Santa Monica Boulevard Reconstruction

Santa Monica Boulevard Reconstruction: Change is Coming to Beverly Hills!

You may know Santa Monica Boulevard as one of the busiest crosstown streets on the Westside. Fifty thousand vehicles traverse it daily. No fewer than four Metro buses serve it. And it is a critical segment of a regional ‘backbone’ bicycle network connecting Beverly Hills to the cities of Santa Monica, West Hollywood and Los Angeles. Santa Monica Boulevard looking east to WilshireThis boulevard is the road that gets many of us where we’re going regardless of our choice of travel mode. But today’s Santa Monica Boulevard in Beverly Hills is engineered primarily for motoring. Today it is best experienced behind the wheel of a motorcar. It wasn’t ways so, however; Santa Monica had been a multimodal corridor long before auto uses predominated.

Now we have an chance to make this 1.8 mile section of Santa Monica Boulevard in Beverly Hills friendly again to those who choose not to get behind the wheel. Our design consultant, Psomas, says this is a “once in a lifetime opportunity to re-imagine it.” We agree. We all must work together to ensure that at its conclusion in 2015 we have a ‘complete streets’ corridor.

About the Santa Monica Boulevard Reconstruction Project

Santa Monica blvd project thumbnail mapWhat is it? This $16 $35 million Santa Monica Boulevard project will reconstruct the boulevard between West Hollywood to Century City.  The redesign is expected to retain four  vehicular travel lanes (accommodating 55,000 cars on average daily according to traffic counts).

How might the corridor change? The most significant change could be that we make this corridor safe for all who use it (regardless of mode). City Council directed the project team to consider complete streets principles, which should mean improved crosswalks, re-engineered intersections and perhaps Class II bicycle lanes in addition to a landscaped median and left-turn lanes.

When will this project commence? It’s already underway. We are well into the first of three project phases – discussion about design alternatives – and next the city will undertake engineering with phase III construction to follow in 2015. See the city’s project page for construction mitigation information (as it’s posted). Find all the documents you’ll need our project documents library (below).

Where We Are Now: Public Outreach Phase I

City Council in September created a Santa Monica Boulevard Blue Ribbon Committee of 15 appointed residents to receive public input. The committee was charged with receiving public input, discussing conceptual designs, and making recommendations to Council. By the time the committee wrapped up in late January, 50 people had provided public comment and another 150 more commented. Over 90% supported bicycle lanes. You can read our meeting recaps and make your position known to City Council before the next meeting on April 1st.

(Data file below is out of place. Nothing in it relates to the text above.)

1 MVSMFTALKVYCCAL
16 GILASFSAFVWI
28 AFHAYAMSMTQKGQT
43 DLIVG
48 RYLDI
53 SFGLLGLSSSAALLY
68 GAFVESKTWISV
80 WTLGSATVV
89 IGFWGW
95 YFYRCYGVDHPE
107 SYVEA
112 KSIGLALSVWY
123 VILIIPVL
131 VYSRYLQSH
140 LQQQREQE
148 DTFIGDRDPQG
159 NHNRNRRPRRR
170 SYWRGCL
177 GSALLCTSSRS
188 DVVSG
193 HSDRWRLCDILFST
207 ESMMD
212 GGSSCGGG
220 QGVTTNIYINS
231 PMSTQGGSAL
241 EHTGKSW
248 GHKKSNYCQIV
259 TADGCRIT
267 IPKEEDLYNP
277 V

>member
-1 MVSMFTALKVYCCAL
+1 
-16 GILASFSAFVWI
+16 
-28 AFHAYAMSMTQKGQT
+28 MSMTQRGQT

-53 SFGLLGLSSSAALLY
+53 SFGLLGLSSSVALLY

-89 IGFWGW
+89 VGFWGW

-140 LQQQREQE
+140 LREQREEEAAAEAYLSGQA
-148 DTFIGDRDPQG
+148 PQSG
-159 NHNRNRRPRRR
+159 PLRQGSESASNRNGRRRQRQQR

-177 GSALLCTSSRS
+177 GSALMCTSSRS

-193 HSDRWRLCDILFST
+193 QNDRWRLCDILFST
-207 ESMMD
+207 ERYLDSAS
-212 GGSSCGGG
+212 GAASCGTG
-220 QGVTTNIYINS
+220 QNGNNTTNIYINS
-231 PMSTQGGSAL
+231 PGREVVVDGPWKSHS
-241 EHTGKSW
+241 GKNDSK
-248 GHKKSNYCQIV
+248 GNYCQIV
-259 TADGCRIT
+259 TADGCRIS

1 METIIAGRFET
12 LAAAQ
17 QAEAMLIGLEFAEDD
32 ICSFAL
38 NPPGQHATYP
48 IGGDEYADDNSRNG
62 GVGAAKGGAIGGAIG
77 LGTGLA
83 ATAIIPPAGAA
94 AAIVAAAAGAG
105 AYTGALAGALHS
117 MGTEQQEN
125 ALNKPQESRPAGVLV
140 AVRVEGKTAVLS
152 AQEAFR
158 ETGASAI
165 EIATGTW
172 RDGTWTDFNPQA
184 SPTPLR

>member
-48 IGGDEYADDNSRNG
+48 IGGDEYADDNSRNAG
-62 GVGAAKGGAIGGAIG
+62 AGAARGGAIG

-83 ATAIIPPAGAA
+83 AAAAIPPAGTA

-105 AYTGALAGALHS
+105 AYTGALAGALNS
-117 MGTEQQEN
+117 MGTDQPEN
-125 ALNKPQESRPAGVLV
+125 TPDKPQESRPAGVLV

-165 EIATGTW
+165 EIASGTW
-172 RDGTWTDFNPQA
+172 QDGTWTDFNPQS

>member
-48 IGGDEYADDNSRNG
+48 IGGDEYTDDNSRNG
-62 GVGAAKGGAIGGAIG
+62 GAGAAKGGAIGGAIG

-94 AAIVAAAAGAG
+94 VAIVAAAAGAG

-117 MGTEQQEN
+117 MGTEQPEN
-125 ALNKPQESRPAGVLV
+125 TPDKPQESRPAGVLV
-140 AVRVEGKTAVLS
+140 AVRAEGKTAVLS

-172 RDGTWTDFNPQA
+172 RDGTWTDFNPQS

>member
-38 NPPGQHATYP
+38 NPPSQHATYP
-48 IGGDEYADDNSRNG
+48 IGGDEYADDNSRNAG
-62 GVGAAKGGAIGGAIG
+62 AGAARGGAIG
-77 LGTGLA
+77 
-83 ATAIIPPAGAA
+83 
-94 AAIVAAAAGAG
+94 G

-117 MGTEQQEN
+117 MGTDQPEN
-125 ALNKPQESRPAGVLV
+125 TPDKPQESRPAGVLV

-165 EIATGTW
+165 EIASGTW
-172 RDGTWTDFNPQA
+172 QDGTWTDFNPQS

About Those Bicycle Lanes

Consultant Psomas has developed design alternatives and possible ‘enhancements’ which include a landscaped median and dual Class II bicycle lanes. We’d like to see both a median and bicycle lanes. We’d prefer not to see tomorrow’s boulevard look like what we have today.

SM Blvd tour: 3-feet staked

Stakes illustrate the width necessary to provide every rider with a margin of safety: bicycle lanes.

The first question is whether or not we will expand the boulevard to accommodate the median, turn lanes, and bicycle lanes. Because the boulevard is irregular in width today (ranging from about 60-63 feet wide), expansion would standardize it at a proposed 66 feet. That would allow for a shorter construction period and reduce project costs, our consultant says. It would take only a few extra feet to accommodate bicycle lanes (left).

Bicycle lane proponents say the lanes are necessary in order to ensure the safety of those who choose to ride a bicycle. And we note that Santa Monica Boulevard is a regional ‘backbone’ bike route, which our city should respect; why make our segment of the corridor an obstacle for two-wheeled travelers by excluding lanes?

Both West Hollywood and City of Los Angeles bookend our city with lanes on the boulevard. And looking ahead, both cities will expand their bicycle networks. That would make our failure to include bicycle lanes on the boulevard a real shame; this corridor has a distinguished history of facilitating multimodal transportation.Why wouldn’t we want to close our gap? Indeed the Blue-Ribbon committee voted so: by 9-1 committee members said that if we expand the boulevard we should stripe bicycle lanes too.

We see this as an opportunity to remake Santa Monica Boulevard into our Champs-Élysées of the Westside. Will we simply recreate the corridor that we have? Or will we think ahead to a multimodal mobility future? Our neighboring cities frame the choice: West Hollywood remade their segment into an award-winning, pedestrian-friendly Main Street characterized by wide sidewalks and safe crosswalks; but Los Angeles turned their West LA segment into a limited access freeway (our consultant Psomas worked on that project).

Next Steps